Yelp is offering a new cost-per-click (CPC) program bundled with its enhanced listing option. To be clear, the ability to bid on a CPC basis isn’t new, but this new program includes a discount bundle with some enhanced features.
These programs are offered on a 6- or 12-month initial term. If you cancel prior to the end of your contract, there is an early termination fee equal to one month’s maximum charge ($200).
A Yelp sales rep did share the following information and new program specifications with us:
- 12 month: $50 enhanced profile, $150 advertising budget
- 6 month: $75 enhanced profile, $125 advertising budget
- Enhanced Profile, which includes: Removal of competitive ads from your page, participation in the slide show, and additional Call to Action (CTA) capabilities
- The Call to Action unit includes a button where the advertiser can specify an action (e.g., schedule appointment, print coupon), and clicking on the button takes the consumer to a landing page of the advertiser’s choice. This is a great feature as it would allow you to track your results and ROI.
- The fees are collected at the end of the month, so if you don’t get to your budget of $125 or $150, then you may be charged less. However, you can also increase your budget.
- The CPC fees start at $2/click and could go up to $5/click depending on the industry.
- The CPC fees are industry based. Here are the maximum CPC fees for each industry:
- Restaurants, food, and nightlife: $2/click
- Professional services, beauty, and spas: $3.50/click
- Most shopping: $2.50/click
- Most health and medical: $4/click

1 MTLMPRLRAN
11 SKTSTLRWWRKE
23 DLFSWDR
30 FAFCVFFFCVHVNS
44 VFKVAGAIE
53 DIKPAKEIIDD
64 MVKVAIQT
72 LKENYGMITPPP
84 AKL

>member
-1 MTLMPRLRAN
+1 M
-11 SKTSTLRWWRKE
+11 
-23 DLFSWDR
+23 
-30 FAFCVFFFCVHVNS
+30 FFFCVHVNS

- Home services: $4.50/click
- The above CPC fees are the maximum charges and there is an auction based model, so the fees could actually be less.
- This new program isn’t available through self sign up. You would have to call your local Yelp rep.
There have been many controversies surrounding Yelp, including lawsuits and claims that Yelp purposely filters out positive reviews for those who decline to advertise. Yelp has been able to defend itself legally against such accusations and states that their automated review filter is the only thing filtering reviews.
However, Yelp has often taken manual action where they felt a business had fake reviews. Recently, they filed a lawsuit against a business owner claiming he had posted fake reviews.
This article was originally published on http://searchenginewatch.com/sew/news/2299165/yelp-launches-new-cpc-advertising-program.
2016 may have just begun, but marketers have wasted no time deploying kickass social campaigns. Here are five of our favorites. To debunk ... read more
This post was previously published on Search Engine Watch, but we thought the ClickZ audience would appreciate it… Reporting live from Connect, ... read more
While CTRs may have worked in the 1990s, and still do have a place in email marketing, when it comes to banner ads, they’re not your friends when it comes to measuring ad effectiveness. But what other options do we have?